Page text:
The song is written! I am sure you are as relieved as I am.
It did mean I had to spend simply ages in the shower this morning, that being the most productive environment
I know for the Writing of Songs. Such was the prolonged and tuneless caterwauling emerging from the bathroom this morning that Mr B, convinced that I was drowning, was on the point of sending in the lifeguards.
tuneless! Thereby hangs both a tale and an Awful Warning. The fact is that, despite the valiant efforts of The Redoubtable Muriel, who conducts, coaches and encourages our Singing for Pleasure group, my voice is still a little scratchy. To say the least. In
vain does Muriel take us through our vocal exercises, week after week. In vain do I take a drink of air before warbling on about singing on my vowels and sounding my consonants. It is possible that my voice is slightly improved as a result of exposure to a
good teacher - but I'm hardly Hayley Westenra.
Help is at hand, however, in the shape of Morag, Ace Tinkler of the Ivories, who has offered to accompany me when I perform at Friday's U3A Soirée. Morag
plays the piano for our choir, so has heard me perform my "songs" before. At least she knows what to expect which makes her kind offer doubly worthy of praise.
So, after a lovely lunch with my friend Hazel,
sitting in the sunshine of the garden at The Swallows Return, and chewing over old times (and a rather delicious dish of sausage, mash and crispy onion rings) I bade her a fond farewell and drove off to find my way to Morag's place.
I'd brought along a copy of the words I'd written while Morag had sorted out the music. All we needed to work out was how many verses I would chirrup between choruses and when we should insert the "La, la, la's." Would I be using the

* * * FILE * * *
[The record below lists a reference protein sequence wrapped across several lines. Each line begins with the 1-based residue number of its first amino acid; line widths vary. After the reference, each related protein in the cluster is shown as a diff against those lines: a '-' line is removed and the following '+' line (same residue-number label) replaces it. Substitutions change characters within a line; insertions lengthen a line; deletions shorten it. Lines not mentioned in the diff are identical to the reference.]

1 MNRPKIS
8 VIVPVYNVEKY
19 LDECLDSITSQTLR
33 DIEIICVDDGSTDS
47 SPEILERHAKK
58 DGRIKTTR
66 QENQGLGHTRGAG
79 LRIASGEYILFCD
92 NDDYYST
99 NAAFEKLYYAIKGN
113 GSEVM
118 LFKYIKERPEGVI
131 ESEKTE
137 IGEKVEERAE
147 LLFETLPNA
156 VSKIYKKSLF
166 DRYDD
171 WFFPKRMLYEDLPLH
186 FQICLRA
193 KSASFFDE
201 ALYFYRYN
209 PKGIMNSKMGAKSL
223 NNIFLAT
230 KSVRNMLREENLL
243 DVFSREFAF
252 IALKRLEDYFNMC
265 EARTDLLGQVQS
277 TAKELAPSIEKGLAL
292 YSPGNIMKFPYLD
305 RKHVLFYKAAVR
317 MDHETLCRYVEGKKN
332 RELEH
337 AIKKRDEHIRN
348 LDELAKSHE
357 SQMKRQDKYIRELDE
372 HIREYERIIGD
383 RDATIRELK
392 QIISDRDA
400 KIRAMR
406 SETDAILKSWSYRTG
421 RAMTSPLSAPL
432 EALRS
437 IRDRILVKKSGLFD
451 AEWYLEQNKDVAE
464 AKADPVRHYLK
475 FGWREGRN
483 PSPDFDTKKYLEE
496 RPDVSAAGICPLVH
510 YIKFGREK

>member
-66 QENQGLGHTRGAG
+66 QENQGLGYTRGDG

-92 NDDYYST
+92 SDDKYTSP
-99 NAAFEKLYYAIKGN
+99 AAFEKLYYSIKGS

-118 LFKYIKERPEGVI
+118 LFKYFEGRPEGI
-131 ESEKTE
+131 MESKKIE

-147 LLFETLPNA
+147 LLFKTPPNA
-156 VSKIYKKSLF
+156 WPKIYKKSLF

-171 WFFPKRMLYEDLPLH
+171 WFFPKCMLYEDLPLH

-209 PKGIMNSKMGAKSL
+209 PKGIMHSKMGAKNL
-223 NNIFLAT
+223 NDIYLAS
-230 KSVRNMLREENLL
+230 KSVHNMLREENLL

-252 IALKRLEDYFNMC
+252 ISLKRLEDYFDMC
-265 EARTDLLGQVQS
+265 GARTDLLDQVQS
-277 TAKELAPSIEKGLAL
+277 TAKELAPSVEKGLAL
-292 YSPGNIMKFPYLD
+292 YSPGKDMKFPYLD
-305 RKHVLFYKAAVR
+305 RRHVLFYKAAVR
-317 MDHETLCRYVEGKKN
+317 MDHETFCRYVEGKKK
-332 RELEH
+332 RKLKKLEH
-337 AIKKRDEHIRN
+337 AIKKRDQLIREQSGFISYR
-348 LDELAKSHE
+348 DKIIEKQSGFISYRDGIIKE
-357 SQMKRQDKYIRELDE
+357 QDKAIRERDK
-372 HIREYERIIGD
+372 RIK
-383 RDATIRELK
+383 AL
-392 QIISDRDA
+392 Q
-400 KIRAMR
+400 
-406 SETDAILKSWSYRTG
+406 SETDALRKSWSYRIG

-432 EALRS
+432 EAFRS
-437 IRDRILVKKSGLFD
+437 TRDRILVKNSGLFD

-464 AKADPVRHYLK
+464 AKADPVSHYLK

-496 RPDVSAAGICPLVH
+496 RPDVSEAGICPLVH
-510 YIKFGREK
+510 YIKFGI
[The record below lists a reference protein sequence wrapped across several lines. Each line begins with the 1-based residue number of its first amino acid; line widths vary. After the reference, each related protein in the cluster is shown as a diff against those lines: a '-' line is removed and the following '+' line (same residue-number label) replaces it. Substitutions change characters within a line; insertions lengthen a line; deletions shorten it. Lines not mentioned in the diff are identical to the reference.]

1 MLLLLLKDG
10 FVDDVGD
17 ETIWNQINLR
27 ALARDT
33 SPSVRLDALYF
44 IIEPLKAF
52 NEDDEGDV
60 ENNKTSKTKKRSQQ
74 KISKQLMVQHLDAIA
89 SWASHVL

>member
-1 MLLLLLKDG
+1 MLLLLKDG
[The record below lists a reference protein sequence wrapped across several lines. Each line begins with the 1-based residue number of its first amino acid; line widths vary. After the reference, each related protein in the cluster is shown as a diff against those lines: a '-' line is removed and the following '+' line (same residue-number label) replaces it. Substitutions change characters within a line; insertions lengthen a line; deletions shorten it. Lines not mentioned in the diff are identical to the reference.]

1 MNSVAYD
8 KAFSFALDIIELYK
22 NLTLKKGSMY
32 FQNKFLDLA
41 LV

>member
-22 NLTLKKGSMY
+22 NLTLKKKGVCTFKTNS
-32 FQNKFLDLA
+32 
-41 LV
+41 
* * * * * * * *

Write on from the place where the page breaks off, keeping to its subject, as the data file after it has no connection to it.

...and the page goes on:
microphone, Morag asked me? I said I probably would, as people would want to hear me - though, on reflection, that may be a trifle arrogant of me.
Our first run through was a little rough around the edges,
though Morag laughed in all the right places and assured me that I had not gone too far in poking gentle fun at certain personalities among our number. Second time around, I was gaining in confidence so felt able to sing the words (in my fashion, in my way)
rather than speak them to the music. Third time round, Morag asked if she could insert her own refrain at the end of every other line so we practised it that way and it certainly added to the overall effect. My pianist added various notes to her musical score
to ensure that she didn't forget where she was supposed to come in. I was not to worry if I came in at the wrong moment, she reassured me, I should just keep on singing and she would sooner or later catch up with me. This is surely the Mark of an Excellent
I have to tell you that, having Morag on my side - and at my side - makes me feel so much more confident that I may be able to carry this off. After all, I will be inviting the whole audience
- all 85 or so of them - to join in with the choruses and the la, la, la's. I will be among friends and everyone loves a good old singalong, don't they?
Though I say it myself as shouldn't (as my dear
Mum would chide me) I am quite proud of my chorus. Not the la, la, la's, of course, these sing themselves. My rewrite of "Those Were The Days" runs thus:
"These are our days, my friend,
We're nowhere near the end,
It's often said our Third Age is the best.
We'll live and learn each day,
fun along the way,
We're very glad we joined the U3A!"
Okay, it isn't as soulful as the Mary Hopkins' version but then the thought of an audience of friends,
all of whom have reached what Young Faris would call A Great Age, singing along about the joys of a life after retirement, full of fun and friends, laughter and learning, is positively cheering.
indeed, our days.